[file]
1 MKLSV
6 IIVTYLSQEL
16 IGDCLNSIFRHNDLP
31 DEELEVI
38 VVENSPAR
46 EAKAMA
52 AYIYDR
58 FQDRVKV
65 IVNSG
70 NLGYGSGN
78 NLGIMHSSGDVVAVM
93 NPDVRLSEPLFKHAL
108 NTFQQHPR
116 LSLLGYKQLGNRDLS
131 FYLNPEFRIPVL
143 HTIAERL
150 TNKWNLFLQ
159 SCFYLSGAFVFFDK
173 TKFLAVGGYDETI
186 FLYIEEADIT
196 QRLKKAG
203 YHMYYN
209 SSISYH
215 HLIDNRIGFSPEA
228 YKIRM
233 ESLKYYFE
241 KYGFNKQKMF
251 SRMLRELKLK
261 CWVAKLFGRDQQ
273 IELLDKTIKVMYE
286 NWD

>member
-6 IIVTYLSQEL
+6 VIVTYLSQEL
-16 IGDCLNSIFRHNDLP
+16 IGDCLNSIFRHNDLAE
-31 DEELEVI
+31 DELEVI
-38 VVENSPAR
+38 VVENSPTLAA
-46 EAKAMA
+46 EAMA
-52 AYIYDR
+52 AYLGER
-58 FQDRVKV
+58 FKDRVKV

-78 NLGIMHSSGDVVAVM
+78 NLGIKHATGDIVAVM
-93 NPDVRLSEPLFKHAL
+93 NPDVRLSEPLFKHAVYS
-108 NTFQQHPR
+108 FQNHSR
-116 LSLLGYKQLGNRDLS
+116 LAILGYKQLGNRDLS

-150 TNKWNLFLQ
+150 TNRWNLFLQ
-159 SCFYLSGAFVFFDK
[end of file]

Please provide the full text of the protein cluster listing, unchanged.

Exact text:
1 MKLSV
6 IIVTYLSQEL
16 IGDCLNSIFRHNDLP
31 DEELEVI
38 VVENSPAR
46 EAKAMA
52 AYIYDR
58 FQDRVKV
65 IVNSG
70 NLGYGSGN
78 NLGIMHSSGDVVAVM
93 NPDVRLSEPLFKHAL
108 NTFQQHPR
116 LSLLGYKQLGNRDLS
131 FYLNPEFRIPVL
143 HTIAERL
150 TNKWNLFLQ
159 SCFYLSGAFVFFDK
173 TKFLAVGGYDETI
186 FLYIEEADIT
196 QRLKKAG
203 YHMYYN
209 SSISYH
215 HLIDNRIGFSPEA
228 YKIRM
233 ESLKYYFE
241 KYGFNKQKMF
251 SRMLRELKLK
261 CWVAKLFGRDQQ
273 IELLDKTIKVMYE
286 NWD

>member
-6 IIVTYLSQEL
+6 VIVTYLSQEL
-16 IGDCLNSIFRHNDLP
+16 IGDCLNSIFRHNDLAE
-31 DEELEVI
+31 DELEVI
-38 VVENSPAR
+38 VVENSPTLAA
-46 EAKAMA
+46 EAMA
-52 AYIYDR
+52 AYLGER
-58 FQDRVKV
+58 FKDRVKV

-78 NLGIMHSSGDVVAVM
+78 NLGIKHATGDIVAVM
-93 NPDVRLSEPLFKHAL
+93 NPDVRLSEPLFKHAVYS
-108 NTFQQHPR
+108 FQNHSR
-116 LSLLGYKQLGNRDLS
+116 LAILGYKQLGNRDLS

-150 TNKWNLFLQ
+150 TNRWNLFLQ
-159 SCFYLSGAFVFFDK